For her latest culinary escapade, pays a visit to Ron Ben-Israel for tips on crafting a dessert almost too pretty to eat.

RonBen“Elton John’s people just called and asked me to make his birthday cake—what should I do?” says Ron Ben-Israel when he calls to postpone my cake-decorating lesson. For Elton, I let him off the hook. A few weeks later I’m in Ron’s Manhattan loft where he designs and makes voluptuous, witty works of edible art—bowers of flowers, replicas of designer shoes. In the sunny SoHo studio, three women are bent over long tables painting sugar orchids. They remind me of seamstresses in a couturier’s workshop, stitching exquisite details by hand on a glorious bespoke creation. The place is silent with concentration and intensely sweet with the smell of sugar and butter and baking. “So here is your cake,” says the ebullient Ron. A large heart-shaped confection with pale lilac frosting sits on the counter. He hands me a ball of fondant (a sugar-water mixture), also lilac, which I begin to turn into a thin sheet that will wrap over the cake. It is silky and sensuous in my hands, like potter’s clay that smells like candy. While I’m working on it, Ron explains that he’s already made and frosted the cake because I’m here to decorate, not bake.

The inspiration for my design is a piece of jewelry I love: a huge heart-shaped amethyst pendant from Taffin surrounded by multicolored antique Venetian glass beads. Ron peers at the photo of the jewel, then at me, as if trying to divine the essentials, the meaning, the things that will make the soul of a great cake, of my cake. “Elton John is very romantic,” Ron says. “He adores flowers and keeps his own florist; we based his cake on that. Of course, it was Elton, so I couldn’t resist adding a little bling, a few edible sapphires and diamonds.” I begin to see that this is not about squeezing buttercream flowers out of a pastry bag or sticking on some marzipan roses at random. There is craft in this sugar. There are two things all girls want to do: dress up their dolls (or babies) and fool around with cake decorating. I have been known to while away weekends watching competitions on the Food Network, obsessed by all those Elvis tribute cakes and elaborate Christmas carousels. I can never understand why many of these contestants, a lot of them pros, are so lame that their creations seem to fall apart before they get them to the judging stand. “It’s very time-consuming,” Ron says. “Repetitiveness and discipline are the secrets of cake decorating; the art comes from the meticulousness of the technique. Like how it is for a dancer.” He himself was a dancer in Israel, where he was born and raised. “I was into folk dancing,” Ron says. “Then I discovered modern dance—I fell in love. I bought my first pair of tights.” Ron is a cross between George Balanchine and Sacha Baron Cohen. There is a steely perfection about what he does, and there’s always a joke. After he quit dancing, he tried dozens of jobs, then he discovered cake. “I could always bake,” Ron says, surveying the purple mound in front of him. “First you need to assemble your ingredients,” he instructs. By this he means not just the filled, frosted cake and the edible flowers or lace—you can buy rubber and silicone molds for them—but also the gold and silver dragées, the sprinkles, the fondant. “You can begin to roll it out,” Ron says. I place the fondant on the granite countertop (and only granite will do). He hands me a long rolling pin made from a PVC pipe, nontoxic and very light. “Okay,” he says to me. “Roll.” Many of Ron’s creations are elab-orate works of architecture. He often builds a base out of wood to hold them up. “I once had to find a way to support the Brooklyn Bridge,” he recalls. “It was a fiftieth birthday cake called From Brooklyn to Park Avenue, a graph of a guy’s life. I put all the landmarks in, including the bridge. “The cake I made for you is vanilla because it’s summer,” Ron continues. “Real vanilla is complex and amazing, unlike the stuff in alcohol you usually buy. You don’t smell it until you bite into it. The frosting—which has to both taste great and hold the fondant and the decoration—is critical.” I tell him I hate most buttercreams. They taste as though you just put a gob of butter in your mouth. “That’s because of the egg yolks,” Ron explains. “I only use pasteurized egg whites, which keeps it much lighter. Then they’re whisked and whipped a long time. After that you fold in French-style butter, which has high butterfat content so you use less. For this cake I’ve made a reduction of passion fruit with a little lime juice for the filling, and I might serve it with a bit of blueberry sauce. Nice, yes?” Yes, yes, very nice, and Ron’s vanilla cake and the frosting are knockouts (he lets me taste some samples): light and moist and sweet, sure, and now I’m rolling fondant like crazy. But when do we get to play? “I wouldn’t give up your day job,” Ron says, taking the fondant from me and rolling it into an enormous thin sheet with quick, graceful gestures, turning it into something that’s almost fabric. Decorating is, in the end, about the sugar—in glazes, for flowers, in the fondant. Marzipan, which is sugar and ground almonds, is often used to craft blossoms, vegetables, and figures. It was the availability of sugar from the New World that really made fancy cakes possible in the 17th and 18th centuries. Still, it remained precious stuff for a long time, and methods for using it were the province of imperial kitchens. (Think of those fabulous masterpieces in the movie Marie Antoinette by Sofia Coppola.)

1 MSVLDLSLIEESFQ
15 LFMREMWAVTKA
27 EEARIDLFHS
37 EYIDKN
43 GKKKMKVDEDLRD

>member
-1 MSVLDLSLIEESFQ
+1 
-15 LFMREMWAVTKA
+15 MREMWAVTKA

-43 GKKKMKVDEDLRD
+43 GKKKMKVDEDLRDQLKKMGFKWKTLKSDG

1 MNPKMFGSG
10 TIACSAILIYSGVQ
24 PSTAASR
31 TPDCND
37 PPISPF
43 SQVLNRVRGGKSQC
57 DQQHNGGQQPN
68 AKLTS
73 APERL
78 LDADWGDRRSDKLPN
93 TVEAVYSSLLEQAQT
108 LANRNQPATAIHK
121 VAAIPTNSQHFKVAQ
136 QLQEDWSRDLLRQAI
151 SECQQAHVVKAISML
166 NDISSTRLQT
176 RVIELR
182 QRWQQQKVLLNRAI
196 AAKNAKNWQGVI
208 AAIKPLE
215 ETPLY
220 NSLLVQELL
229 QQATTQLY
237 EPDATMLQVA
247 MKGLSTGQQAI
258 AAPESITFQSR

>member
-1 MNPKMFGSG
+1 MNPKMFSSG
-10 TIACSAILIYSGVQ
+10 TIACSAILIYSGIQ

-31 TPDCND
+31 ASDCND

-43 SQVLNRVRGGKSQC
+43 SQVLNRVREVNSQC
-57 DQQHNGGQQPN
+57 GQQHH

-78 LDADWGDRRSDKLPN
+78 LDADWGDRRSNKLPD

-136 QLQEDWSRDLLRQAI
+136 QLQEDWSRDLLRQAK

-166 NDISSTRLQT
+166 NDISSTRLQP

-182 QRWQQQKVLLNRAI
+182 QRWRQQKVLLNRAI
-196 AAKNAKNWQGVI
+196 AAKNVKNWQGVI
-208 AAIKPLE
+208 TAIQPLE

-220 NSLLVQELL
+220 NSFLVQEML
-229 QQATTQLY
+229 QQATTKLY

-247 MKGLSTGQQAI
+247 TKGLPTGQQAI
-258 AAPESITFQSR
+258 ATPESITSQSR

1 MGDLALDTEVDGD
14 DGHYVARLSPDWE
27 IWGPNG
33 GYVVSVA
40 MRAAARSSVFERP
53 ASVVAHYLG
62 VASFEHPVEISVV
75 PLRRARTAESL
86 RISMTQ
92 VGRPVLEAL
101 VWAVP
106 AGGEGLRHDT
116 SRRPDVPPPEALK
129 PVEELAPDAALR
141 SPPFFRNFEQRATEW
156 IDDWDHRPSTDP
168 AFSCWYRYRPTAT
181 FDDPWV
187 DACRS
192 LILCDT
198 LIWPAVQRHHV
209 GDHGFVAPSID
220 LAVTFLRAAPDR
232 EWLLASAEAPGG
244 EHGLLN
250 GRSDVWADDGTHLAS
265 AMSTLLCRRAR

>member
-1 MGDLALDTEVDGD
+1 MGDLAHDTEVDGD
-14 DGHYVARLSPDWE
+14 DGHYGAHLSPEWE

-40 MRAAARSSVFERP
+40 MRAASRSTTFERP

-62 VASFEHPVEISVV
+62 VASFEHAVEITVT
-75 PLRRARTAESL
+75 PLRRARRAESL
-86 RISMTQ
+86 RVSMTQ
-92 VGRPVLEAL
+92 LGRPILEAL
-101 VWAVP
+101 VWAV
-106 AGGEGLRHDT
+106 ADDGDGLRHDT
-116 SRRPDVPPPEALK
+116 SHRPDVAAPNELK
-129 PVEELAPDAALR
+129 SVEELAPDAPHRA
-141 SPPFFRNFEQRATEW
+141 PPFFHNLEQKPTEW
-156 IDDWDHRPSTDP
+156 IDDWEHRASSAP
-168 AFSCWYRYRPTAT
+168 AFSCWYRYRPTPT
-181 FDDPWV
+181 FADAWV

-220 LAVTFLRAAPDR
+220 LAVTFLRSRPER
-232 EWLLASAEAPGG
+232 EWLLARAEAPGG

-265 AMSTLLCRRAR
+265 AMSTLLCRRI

Marie-Antoine Carême, the great French chef of the 18th and early 19th centuries, was the first great master of theme cakes; his legendary pièces montées, some of them four feet high, were modeled after pyramids, temples, and architectural ruins. When the lilac fondant sheet is finally ready, Ron picks it up easily, lightly, like a pizza chef about to toss the dough over his head, and drapes it over the heart-shaped cake. He tucks and snips so that the fondant fits as perfectly as a couture dress on a model. I try patting some down and tear it. Ron does magic mending with a pin. “You just prick the tear and pat it down,” he says. We go to work on the “glass beads,” rolling more fondant into balls the size of tangerines so they’ll be in proportion to the cake, which is to serve 50 people. Now we assemble our “palette.” “You make little sausages of fondant in different colors; if you roll one over the other, when you cut through it you get a multicolored slice, like sushi,” Ron explains. We then apply these like stickers or decals to the balls, and when we’re finished they are fantastic, wonderful sugar replicas of the old Venetian glass beads. Ron shows me how to use a travel clothes steamer to get them to shine. “It takes out the moisture and makes them glisten,” he says. We place the beads around the heart. “You think the top looks a little plain, don’t you?” inquires Ron. When I answer that I do, he suddenly decides we need to write something on it to make it pop. Out of little pieces of the bright fondant, we construct some letters. Once it’s done my cake not only is a version of the heart-shaped amethyst pendant but also a kind of seventies hippie cake, beads glittering as if in the light of a disco ball, the word “love” blazing across it. I can practically hear the Bee Gees. Most cooking is a means to an end, but with Ron’s cakes it is different. The concept, the crafting of the pieces, the assembly, the sheer choreography of it all is what finally makes them a celebratory, deliciously ephemeral indulgence. Even five floors down from Ron’s studio on my way home, I can still smell the sugar.